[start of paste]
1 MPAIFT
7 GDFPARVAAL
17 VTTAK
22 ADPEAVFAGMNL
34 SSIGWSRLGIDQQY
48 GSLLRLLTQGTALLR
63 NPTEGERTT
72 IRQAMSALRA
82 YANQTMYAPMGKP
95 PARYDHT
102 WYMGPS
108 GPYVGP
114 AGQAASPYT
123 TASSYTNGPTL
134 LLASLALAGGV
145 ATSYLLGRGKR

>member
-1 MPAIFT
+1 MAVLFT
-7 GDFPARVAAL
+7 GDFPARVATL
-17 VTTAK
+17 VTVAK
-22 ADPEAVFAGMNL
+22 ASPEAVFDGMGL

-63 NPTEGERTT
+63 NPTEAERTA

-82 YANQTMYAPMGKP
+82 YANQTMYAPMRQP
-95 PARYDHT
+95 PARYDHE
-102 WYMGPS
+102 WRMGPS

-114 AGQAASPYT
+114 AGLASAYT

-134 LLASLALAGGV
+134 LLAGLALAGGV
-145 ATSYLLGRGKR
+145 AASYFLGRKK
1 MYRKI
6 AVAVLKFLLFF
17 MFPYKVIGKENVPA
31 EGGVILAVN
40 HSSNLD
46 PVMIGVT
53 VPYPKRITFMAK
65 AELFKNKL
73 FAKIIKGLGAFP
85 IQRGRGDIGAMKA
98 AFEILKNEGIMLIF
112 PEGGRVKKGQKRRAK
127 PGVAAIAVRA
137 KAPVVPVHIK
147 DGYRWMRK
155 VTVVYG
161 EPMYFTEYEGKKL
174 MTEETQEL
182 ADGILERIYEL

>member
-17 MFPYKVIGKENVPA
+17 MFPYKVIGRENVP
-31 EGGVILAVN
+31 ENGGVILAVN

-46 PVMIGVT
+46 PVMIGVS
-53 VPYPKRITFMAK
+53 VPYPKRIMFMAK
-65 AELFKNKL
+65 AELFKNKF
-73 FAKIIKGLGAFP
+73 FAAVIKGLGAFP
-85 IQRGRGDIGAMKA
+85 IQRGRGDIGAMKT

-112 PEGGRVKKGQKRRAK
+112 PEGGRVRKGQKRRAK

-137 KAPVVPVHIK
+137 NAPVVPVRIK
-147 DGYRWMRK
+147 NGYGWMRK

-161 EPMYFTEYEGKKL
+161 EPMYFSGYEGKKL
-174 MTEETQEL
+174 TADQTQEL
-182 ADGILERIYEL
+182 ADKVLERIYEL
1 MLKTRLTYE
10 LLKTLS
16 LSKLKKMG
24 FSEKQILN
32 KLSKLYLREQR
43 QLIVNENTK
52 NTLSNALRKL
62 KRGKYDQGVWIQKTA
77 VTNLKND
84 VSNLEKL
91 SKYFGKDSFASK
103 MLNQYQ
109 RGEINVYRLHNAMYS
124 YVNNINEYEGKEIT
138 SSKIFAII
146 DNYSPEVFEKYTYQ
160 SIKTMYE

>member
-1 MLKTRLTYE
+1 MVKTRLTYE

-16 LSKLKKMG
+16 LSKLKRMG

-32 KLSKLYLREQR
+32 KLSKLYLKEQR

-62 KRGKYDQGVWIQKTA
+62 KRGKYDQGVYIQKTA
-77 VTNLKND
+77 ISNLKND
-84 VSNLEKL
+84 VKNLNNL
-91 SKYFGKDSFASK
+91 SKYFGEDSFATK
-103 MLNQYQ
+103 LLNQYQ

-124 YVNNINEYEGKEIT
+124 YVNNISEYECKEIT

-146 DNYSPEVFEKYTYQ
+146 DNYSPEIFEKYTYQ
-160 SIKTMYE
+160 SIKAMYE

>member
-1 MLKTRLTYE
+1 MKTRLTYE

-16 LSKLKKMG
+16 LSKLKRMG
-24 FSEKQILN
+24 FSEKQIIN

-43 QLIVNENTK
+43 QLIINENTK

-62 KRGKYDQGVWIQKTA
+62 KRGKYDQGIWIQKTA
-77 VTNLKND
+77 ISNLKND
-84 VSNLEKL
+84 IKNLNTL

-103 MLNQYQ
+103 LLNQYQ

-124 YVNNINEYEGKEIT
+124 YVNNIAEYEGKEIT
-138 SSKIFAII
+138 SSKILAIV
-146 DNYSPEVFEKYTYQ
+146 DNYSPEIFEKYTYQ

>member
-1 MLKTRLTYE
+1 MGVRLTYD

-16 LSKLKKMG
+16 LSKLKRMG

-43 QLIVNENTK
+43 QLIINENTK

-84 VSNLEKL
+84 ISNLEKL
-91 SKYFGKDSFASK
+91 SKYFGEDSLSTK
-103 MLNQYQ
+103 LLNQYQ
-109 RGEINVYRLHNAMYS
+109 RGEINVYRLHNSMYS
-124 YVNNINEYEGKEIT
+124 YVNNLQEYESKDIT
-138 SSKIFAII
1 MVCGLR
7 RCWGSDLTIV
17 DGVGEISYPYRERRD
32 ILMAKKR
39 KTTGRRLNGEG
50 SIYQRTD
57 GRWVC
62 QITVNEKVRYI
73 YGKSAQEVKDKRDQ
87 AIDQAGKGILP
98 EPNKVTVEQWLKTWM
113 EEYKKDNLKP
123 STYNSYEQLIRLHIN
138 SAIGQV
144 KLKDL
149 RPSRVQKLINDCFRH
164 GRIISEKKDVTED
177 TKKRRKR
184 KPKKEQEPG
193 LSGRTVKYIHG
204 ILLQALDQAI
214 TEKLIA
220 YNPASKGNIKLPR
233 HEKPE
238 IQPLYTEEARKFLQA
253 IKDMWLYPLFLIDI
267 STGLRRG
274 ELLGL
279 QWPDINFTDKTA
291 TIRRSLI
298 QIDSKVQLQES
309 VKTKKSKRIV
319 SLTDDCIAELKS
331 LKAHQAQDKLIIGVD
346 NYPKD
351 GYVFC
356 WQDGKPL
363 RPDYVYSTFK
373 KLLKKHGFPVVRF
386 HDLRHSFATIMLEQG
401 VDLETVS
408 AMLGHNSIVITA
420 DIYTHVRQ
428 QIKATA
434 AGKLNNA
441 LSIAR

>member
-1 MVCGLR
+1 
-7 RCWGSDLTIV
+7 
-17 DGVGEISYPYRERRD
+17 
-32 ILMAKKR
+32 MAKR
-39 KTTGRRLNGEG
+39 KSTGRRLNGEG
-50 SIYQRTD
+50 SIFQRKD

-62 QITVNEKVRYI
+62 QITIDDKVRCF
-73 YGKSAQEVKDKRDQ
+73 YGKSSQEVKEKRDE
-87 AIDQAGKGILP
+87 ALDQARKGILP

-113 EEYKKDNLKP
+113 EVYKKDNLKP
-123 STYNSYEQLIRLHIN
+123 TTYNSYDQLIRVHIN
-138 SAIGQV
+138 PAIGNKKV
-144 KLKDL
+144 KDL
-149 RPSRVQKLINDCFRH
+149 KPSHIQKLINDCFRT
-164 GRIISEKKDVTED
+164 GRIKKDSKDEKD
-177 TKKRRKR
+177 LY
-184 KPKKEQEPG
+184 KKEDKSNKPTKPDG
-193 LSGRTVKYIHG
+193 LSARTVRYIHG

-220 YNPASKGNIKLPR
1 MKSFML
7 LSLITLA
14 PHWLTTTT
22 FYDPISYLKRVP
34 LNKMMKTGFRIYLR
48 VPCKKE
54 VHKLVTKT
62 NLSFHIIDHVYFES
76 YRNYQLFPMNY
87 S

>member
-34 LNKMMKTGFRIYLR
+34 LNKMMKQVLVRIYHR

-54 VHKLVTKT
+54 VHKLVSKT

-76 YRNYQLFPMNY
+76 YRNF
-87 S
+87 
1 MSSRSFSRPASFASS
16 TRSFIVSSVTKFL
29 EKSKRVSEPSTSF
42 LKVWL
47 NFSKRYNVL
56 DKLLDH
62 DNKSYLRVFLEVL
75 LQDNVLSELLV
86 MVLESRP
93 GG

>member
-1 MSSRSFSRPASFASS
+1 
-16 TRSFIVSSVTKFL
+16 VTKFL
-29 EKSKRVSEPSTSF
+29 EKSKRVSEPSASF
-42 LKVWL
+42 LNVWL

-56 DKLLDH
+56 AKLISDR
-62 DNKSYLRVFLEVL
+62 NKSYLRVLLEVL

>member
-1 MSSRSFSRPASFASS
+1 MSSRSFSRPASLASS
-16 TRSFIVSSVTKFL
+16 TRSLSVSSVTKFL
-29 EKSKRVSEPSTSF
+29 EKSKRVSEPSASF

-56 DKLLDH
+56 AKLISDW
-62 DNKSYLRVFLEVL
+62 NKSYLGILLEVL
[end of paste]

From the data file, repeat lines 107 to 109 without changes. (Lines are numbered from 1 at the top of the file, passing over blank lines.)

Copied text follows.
+16 LSKLKRMG

-32 KLSKLYLREQR
+32 KLSKLYLKEQR